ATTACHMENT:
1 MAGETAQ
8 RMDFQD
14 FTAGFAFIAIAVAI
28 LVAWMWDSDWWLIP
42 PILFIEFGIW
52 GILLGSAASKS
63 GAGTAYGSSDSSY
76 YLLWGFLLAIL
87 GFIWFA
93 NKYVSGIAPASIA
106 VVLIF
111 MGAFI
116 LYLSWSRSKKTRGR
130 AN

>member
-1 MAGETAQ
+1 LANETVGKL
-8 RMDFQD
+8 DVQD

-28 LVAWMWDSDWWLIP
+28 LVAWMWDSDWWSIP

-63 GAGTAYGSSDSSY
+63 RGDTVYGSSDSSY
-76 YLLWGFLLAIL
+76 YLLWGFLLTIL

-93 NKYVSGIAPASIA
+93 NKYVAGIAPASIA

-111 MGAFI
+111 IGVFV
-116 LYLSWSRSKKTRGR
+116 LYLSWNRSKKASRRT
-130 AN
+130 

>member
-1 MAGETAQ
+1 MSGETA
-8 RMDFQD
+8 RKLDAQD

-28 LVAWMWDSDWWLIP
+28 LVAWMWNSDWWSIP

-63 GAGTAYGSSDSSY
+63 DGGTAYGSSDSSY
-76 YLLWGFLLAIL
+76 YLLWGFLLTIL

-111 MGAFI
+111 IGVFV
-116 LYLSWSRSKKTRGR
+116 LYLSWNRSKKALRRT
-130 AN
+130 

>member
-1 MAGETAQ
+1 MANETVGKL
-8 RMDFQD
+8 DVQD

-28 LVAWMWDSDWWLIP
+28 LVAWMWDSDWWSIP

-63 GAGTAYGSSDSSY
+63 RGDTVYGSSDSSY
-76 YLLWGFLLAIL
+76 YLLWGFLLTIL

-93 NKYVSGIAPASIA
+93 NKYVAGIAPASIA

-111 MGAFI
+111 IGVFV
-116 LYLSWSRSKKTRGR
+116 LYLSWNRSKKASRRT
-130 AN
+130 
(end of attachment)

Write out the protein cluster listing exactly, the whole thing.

1 MAGETAQ
8 RMDFQD
14 FTAGFAFIAIAVAI
28 LVAWMWDSDWWLIP
42 PILFIEFGIW
52 GILLGSAASKS
63 GAGTAYGSSDSSY
76 YLLWGFLLAIL
87 GFIWFA
93 NKYVSGIAPASIA
106 VVLIF
111 MGAFI
116 LYLSWSRSKKTRGR
130 AN

>member
-1 MAGETAQ
+1 LANETVGKL
-8 RMDFQD
+8 DVQD

-28 LVAWMWDSDWWLIP
+28 LVAWMWDSDWWSIP

-63 GAGTAYGSSDSSY
+63 RGDTVYGSSDSSY
-76 YLLWGFLLAIL
+76 YLLWGFLLTIL

-93 NKYVSGIAPASIA
+93 NKYVAGIAPASIA

-111 MGAFI
+111 IGVFV
-116 LYLSWSRSKKTRGR
+116 LYLSWNRSKKASRRT
-130 AN
+130 

>member
-1 MAGETAQ
+1 MSGETA
-8 RMDFQD
+8 RKLDAQD

-28 LVAWMWDSDWWLIP
+28 LVAWMWNSDWWSIP

-63 GAGTAYGSSDSSY
+63 DGGTAYGSSDSSY
-76 YLLWGFLLAIL
+76 YLLWGFLLTIL

-111 MGAFI
+111 IGVFV
-116 LYLSWSRSKKTRGR
+116 LYLSWNRSKKALRRT
-130 AN
+130 

>member
-1 MAGETAQ
+1 MANETVGKL
-8 RMDFQD
+8 DVQD

-28 LVAWMWDSDWWLIP
+28 LVAWMWDSDWWSIP

-63 GAGTAYGSSDSSY
+63 RGDTVYGSSDSSY
-76 YLLWGFLLAIL
+76 YLLWGFLLTIL

-93 NKYVSGIAPASIA
+93 NKYVAGIAPASIA

-111 MGAFI
+111 IGVFV
-116 LYLSWSRSKKTRGR
+116 LYLSWNRSKKASRRT
-130 AN
+130 